The device generates an elevated pressure change when the user presses the actuating pad 32 which in turn depresses the diaphragm 60. By fully actuating the diaphragm the chamber volume of the main body portion 12 is decreased by a fixed volume, resulting in a pressure increase in both the chamber and the user's ear cavity. The user may also elect to partially actuate the device in order to elevate ear pressure by a smaller amount.
The pressure elevation is determined by the ratio of starting combined device and ear cavity volume to the combined volume following actuation, as well as the atmospheric pressure.
To avoid damaging an ear, it is important that a safe maximum pressure and safe minimum pressure are never exceeded when using such a device. A maximum allowable pressure is 350 dapa (decapascals) above ambient pressure. Maximum pressure is defined by a maximum volumetric displacement of the pressure diaphragm into a minimum user ear canal volume. The device 10 is designed such that the pressure elevation when used in a 7 ml ear cavity is 215 dapa±40 above ambient pressure and the maximum possible negative pressure is 20 dapa below ambient. It is important that a negative pressure beyond 100 daPa below ambient pressure is not possible with the device A user ear canal volume of 0 ml is assumed in determining the maximum pressure to which a user could be exposed. This is equivalent to application to a user's ear with an intact eardrum and wax filled outer ear.
To prevent the device from producing a significant negative pressure, a friction-controlled valve is used. This valve is closed within the first millimetre or two of movement of the diaphragm as it is pressed, thereby sealing the device. As the diaphragm is further depressed the pressure within the device and connected user ear cavity is elevated.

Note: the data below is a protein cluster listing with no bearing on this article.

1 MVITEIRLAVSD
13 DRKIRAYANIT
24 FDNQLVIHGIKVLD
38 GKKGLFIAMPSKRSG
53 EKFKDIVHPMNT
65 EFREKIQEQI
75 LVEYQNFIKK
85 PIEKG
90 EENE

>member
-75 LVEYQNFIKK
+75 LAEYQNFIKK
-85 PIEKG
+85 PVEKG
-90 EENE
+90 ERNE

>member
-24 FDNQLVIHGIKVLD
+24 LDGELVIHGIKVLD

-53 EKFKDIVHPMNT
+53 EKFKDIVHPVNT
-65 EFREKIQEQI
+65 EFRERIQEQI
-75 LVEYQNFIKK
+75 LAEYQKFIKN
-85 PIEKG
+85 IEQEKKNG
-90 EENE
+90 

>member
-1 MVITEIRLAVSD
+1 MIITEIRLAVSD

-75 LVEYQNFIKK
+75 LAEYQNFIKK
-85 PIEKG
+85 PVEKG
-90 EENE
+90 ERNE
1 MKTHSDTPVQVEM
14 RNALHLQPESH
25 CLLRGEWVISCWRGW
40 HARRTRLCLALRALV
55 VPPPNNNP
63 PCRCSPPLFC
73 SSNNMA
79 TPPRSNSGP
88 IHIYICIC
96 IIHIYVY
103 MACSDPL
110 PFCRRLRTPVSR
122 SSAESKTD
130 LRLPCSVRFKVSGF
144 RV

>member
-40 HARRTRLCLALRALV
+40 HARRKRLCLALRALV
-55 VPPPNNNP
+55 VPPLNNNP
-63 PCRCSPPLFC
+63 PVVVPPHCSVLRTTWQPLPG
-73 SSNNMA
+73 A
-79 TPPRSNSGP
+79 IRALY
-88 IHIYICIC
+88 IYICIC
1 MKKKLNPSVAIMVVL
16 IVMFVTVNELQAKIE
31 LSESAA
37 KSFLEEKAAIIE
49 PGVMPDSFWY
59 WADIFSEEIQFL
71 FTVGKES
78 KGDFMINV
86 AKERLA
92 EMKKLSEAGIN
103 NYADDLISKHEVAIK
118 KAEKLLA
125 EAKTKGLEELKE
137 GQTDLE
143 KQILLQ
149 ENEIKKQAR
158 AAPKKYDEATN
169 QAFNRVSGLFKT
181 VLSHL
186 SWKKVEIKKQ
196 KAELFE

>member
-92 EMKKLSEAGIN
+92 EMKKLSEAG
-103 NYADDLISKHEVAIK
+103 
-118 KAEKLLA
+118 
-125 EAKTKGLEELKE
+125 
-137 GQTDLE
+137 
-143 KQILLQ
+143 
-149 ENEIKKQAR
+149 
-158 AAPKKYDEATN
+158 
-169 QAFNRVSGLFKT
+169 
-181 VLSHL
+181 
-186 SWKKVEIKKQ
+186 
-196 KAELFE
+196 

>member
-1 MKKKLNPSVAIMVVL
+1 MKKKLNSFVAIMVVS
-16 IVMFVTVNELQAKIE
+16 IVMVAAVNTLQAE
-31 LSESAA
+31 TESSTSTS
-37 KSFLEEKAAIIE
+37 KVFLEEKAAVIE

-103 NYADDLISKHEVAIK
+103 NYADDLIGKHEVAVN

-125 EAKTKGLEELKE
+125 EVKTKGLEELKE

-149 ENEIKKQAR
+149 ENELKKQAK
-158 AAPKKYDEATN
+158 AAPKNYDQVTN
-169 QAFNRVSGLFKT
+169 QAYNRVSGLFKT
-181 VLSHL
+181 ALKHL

When the user presses the diaphragm, the plunger is pressed downwards. The valve stem is frictionally engaged with the bore 80 in the plunger and freely runs through the bore of the retainer 54, so the valve seals port 49 very quickly. Thereafter the plunger is pressed downwards, its bore sliding on the valve stem, until its bottom rim 59 engages the retainer 54 at which time the internal operating volume of the device is at its minimum.
When the user begins to release the diaphragm, the plunger is pushed upwards by the spring 56 and the valve 52 is drawn upwards by means of the frictional engagement between the valve stem 52 a and the bore 80 in the plunger, so the port 49 opens. This releases any pressure from the device and the user's ear cavity, allowing them to return to atmospheric pressure. The port will open within approximately the first millimetre of diaphragm relaxation from any level of diaphragm compression.
Negative gauge pressures are likely to cause additional discomfort to the user and are therefore to be avoided. If valve sequencing of the type described was not present, then it would be possible for the device to generate negative gauge pressures in a users' ear cavity under the following scenario:
Turning now to the second embodiment of the invention illustrated in
From the outside, device 10 of the first embodiment and device 110 of the second embodiment look the same. But whereas the device 10 is used to produce a positive pressure in the ear canal, device 110 is used to produce a negative pressure. This requires a different valving arrangement but many of the same valve sequencing principles apply.